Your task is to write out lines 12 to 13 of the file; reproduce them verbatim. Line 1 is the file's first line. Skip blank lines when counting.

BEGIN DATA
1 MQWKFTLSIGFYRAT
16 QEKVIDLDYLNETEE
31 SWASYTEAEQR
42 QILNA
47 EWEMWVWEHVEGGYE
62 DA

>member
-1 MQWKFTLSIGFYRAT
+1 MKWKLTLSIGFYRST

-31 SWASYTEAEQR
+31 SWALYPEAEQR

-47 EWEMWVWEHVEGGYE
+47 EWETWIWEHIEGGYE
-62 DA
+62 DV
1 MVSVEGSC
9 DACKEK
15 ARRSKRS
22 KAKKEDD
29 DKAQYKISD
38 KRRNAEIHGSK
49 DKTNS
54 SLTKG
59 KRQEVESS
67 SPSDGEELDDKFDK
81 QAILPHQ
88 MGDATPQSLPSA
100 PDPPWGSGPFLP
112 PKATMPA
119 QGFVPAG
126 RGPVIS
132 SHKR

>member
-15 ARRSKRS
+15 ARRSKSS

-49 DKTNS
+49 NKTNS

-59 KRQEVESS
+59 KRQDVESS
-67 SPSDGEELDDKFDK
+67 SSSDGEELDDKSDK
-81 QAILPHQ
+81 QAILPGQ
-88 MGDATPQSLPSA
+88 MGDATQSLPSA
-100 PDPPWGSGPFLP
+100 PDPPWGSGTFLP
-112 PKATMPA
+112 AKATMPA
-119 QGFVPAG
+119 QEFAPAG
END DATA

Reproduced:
-47 EWEMWVWEHVEGGYE
+47 EWETWIWEHIEGGYE